Recalls
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  • Federal Motor Vehicle Safety Standard No. 213 specifies requirements for child restraint systems used in motor vehicles
  • • Before initiating an investigation, ODI carefully reviews the following to determine whether an alleged defect trend may exist. • Auto Safety Hotline • Vehicle Owner Questionnaires • Correspondence • Technical Service Bulletins • Dealer Communications • Other available data to determine whether an alleged defect trend may exist
  • While there are certain areas within the TREAD Act that need improvement, NHTSA has worked hard to ensure that new rules are issued in a timely manner. Major crash avoidance and consumer information rules:  Early warning information system to alert consumers on defects: F Tire pressure monitoring system to alert consumers of under-inflated tires: F Consumer reimbursement for defective vehicles or parts that are later recalled: D Rollover propensity consumer information program: C-  ( Note: Companion rule on vehicle handling as yet un-issued) New tire safety standards: D NHTSA Average for implementation of these Major Safety rules from TREAD:D Timeliness of issuance of rules: A-
  • Preliminary Evaluation (PE) • Initial phase of a NHTSA investigation • Most PEs are resolved within four months • Options: • May be upgraded to EA • Recall initiated • Investigation closed Engineering Analysis (EA) • Undertaken if data from a PE indicate further examination of a potential safety defect is warranted • Most EAs are resolved within one year • Second and final phase of a NHTSA investigation • Safety recall may be initiated or investigation closed Recall Query (RQ) • NHTSA monitors recalls to ensure that the scope, completion rate, and remedy are adequate • May be expanded or an adjustment in existing remedies is required Defect or Recall Petition (DP or RP) • NHTSA may be petitioned to investigate an alleged safety defect or whether a manufacturer has successfully carried out the requirements of a recall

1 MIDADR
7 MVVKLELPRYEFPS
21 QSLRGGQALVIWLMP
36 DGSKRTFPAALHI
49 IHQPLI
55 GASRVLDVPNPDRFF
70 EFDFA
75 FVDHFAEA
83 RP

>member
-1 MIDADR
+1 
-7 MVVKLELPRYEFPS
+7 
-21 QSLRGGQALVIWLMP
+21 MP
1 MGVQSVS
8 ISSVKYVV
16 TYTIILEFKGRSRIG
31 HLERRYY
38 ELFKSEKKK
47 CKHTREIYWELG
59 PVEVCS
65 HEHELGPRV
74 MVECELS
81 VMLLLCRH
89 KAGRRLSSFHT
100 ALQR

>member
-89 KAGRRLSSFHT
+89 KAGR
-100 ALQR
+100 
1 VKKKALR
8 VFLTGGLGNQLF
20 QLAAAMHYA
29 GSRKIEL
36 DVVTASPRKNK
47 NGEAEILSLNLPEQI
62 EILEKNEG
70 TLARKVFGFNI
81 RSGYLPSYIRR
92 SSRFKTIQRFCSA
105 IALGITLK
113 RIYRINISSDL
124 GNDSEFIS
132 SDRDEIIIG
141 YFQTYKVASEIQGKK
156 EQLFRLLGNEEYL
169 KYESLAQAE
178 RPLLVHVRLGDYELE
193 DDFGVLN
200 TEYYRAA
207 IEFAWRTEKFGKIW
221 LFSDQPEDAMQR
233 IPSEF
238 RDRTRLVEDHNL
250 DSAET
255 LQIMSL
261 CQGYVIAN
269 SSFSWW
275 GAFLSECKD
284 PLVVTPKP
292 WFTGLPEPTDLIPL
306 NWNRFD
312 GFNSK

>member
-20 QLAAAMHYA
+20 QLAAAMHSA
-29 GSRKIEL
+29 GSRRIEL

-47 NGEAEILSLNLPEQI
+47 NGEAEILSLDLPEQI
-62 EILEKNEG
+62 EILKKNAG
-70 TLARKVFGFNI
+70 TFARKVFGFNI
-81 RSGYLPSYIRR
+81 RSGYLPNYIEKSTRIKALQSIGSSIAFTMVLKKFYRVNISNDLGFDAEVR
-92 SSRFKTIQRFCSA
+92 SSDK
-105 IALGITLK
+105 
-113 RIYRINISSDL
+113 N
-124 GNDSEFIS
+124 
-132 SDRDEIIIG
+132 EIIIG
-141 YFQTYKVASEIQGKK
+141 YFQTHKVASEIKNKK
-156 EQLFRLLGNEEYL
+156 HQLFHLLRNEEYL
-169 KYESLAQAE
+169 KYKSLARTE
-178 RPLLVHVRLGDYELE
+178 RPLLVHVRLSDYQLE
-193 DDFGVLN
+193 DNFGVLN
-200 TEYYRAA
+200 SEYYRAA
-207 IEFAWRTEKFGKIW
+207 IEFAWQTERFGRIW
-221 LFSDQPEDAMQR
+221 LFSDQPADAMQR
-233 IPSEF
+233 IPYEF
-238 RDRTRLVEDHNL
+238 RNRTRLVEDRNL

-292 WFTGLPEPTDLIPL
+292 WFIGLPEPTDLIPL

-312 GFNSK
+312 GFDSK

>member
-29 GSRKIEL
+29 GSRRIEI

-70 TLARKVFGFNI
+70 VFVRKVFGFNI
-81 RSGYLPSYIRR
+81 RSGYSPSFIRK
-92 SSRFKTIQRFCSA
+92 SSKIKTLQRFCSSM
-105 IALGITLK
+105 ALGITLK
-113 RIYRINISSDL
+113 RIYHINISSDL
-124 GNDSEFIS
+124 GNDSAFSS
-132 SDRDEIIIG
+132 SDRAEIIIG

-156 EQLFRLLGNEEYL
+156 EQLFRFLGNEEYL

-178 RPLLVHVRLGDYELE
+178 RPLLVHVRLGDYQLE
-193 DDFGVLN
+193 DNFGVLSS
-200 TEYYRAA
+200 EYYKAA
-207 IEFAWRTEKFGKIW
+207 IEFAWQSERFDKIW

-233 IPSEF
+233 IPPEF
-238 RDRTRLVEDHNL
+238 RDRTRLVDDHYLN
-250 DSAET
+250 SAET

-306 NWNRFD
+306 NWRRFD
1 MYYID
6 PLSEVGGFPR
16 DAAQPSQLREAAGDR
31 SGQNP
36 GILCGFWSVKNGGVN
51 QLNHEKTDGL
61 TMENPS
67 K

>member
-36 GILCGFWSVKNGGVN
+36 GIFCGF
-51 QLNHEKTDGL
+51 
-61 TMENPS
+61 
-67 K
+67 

• Labeling on the child restraint itself must include both an address and phone number for the manufacturer • Manufacturers are required to maintain these registration records for a minimum of six years from the date of manufacture of the seat • Child restraints built into vehicles at the factory are exempt from these registration requirements.
  • 11% of these (in both time periods) were reported as campaigned units (those restraints that were reported remedied, removed from sale to the public, or removed from use by the public.)
  • During this time manufacturers are required to provide recall kits or a remedy to the consumer. After the 18 month period, there is no legal obligation to provide a kit or remedy although many do.

Recalls Recalls Presentation Transcript

  • Recalls & Communicating Sensitive Issues – 2 CEU’s May 14, 2010
  • Partners
    • This presentation was created with information provided by:
    • National Highway Traffic Safety Administration (NHTSA)
    • Mission is to save lives, prevent injuries, reduce vehicle–related crashes
    • Responsible for National CPS curriculum
    • Safe Kids Worldwide
    • Certifying Body for CPS program
    • Directory of nationally certified CPST’s and instructors
    • Communication with technicians (CPS Express, Tech Update)
    • Recall technical update: 3/11/10
  • Objectives
    • Explain how the offices within NHTSA are responsible for non-compliance and safety defect recalls
    • State the most important reason that a caregiver should register their car seat
    • List 3 methods of registering car seats
    • Define the role of the CPS technician in explaining a recall remedy or repair to families
    • Communicating sensitive issues with parents (rear-facing and airbags)
  • NHTSA’s Role
    • Safety recalls are conducted in accordance with (US Code 301 49 CFR parts 573 and 577)
    • Conducts investigations of alleged safety defects and tests for compliance within FMVSS